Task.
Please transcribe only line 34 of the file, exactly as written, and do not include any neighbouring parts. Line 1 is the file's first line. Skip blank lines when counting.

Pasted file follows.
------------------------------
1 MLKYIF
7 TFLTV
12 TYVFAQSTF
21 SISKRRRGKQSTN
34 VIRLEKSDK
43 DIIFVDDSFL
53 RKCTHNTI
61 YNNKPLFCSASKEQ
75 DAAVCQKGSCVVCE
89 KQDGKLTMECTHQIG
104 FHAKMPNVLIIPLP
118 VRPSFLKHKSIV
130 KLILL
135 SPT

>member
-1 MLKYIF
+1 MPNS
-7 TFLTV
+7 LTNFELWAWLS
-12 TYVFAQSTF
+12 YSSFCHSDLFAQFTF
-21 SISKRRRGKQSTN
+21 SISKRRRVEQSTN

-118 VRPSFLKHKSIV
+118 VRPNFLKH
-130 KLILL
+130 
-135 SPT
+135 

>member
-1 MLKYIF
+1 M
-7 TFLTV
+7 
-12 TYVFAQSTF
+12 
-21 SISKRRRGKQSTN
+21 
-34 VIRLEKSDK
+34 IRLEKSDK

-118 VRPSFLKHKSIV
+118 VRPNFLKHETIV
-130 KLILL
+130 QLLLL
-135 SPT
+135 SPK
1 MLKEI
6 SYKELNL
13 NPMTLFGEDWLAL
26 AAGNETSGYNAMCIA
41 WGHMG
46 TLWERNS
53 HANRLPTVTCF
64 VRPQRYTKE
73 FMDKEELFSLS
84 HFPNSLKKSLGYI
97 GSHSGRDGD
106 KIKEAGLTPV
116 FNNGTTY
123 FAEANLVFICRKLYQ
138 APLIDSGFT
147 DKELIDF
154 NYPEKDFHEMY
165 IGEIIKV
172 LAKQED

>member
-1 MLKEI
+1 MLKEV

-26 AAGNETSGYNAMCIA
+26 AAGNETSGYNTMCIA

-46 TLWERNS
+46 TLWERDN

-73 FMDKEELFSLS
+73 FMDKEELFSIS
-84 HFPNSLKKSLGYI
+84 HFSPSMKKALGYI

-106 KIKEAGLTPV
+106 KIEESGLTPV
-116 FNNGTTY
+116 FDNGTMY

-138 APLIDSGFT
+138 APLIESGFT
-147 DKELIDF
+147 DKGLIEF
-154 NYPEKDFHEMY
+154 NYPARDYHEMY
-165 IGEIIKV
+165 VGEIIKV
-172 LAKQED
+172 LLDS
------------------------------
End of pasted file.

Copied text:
+7 